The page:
For gay Arab residents in Denmark there is the Sabaah group whose presence I encountered by accident when I saw a large LGBT flag hanging inside their office window in the former meat packing district that is now an arts enclave. They were preparing their seminar for the Human Rights Conference and their Pride presence during OutGames week. (See photo gallery)
There are free gay maps offered by several bars and restaurants and associations that list at least forty LGBT established venues and organizations (an incomplete list). An important series of health brochures are issued by Stop AIDS.
The major event in July, in addition to OutGames and Human Rights Conference, was the Copenhagen Pride 09 parade and festival presented in the heart of the city with the full approval and support of the authorities. This year, because of the Games, the festival lasted a week with performances of opera, Queer Tango Festival, choral concerts, a dragking boyband, beach BBQ, drama, film, church and meditation services, art exhibits all culminating in the grand finale parade of floats, costumes, speaker-busting music, marching bands, LGBT organizations and OutGames athletes marching to City Hall Square for a ten-hour Pride Show under the theme of ‘Celebrating the Right to Love’. Not to mention the sponsored theme parties by gay businesses and organizations such as the Arab, Tyrkish, Bhranga (Indian) & Balkan Party, the Vela Female Pride Party and a fashionable Dansk Design party (17 in all, with cover charges ranging from US$10-50).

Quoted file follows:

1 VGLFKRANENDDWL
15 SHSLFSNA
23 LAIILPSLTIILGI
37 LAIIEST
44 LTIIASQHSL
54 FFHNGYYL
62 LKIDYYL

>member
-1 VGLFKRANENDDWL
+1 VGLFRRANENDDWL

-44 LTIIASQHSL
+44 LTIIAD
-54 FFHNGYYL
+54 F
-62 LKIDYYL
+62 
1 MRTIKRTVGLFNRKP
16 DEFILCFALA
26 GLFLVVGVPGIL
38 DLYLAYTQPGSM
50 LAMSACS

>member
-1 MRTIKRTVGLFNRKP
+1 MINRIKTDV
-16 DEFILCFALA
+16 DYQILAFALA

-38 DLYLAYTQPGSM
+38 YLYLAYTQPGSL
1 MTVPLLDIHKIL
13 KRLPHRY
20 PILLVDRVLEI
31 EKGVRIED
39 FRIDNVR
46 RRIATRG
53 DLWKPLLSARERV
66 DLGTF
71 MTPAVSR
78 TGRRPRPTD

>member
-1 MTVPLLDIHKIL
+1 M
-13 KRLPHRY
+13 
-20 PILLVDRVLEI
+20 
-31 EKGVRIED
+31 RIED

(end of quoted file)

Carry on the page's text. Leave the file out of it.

But all is not about festivals and public demonstrations. Most of Danish gay life is lived quietly and ‘normally’ especially since the social milieu easily allows for calm and respectful attitudes towards alternative families. One such family is the partnership of Jens and Hans, a gay male couple for 30 years. They are happily ‘married’, as some gay people call their partnerships. They met accidentally in the Tivoli gardens when they were both showing out of town visitors the wonders of this amusement-garden-dining-entertainment park one summer evening — “when all the fairy twinkle lights were on; how romantic can you have it,” said Hans.
Both are retired now, Jens from teaching and Hans from a health care agency, and live in a modest two-storey brick and tile-roof home in the suburbs. They have seen the changes over the past generation that have brought them the same rights as married pairs including power of spousal health and rights of inheritance, to name two.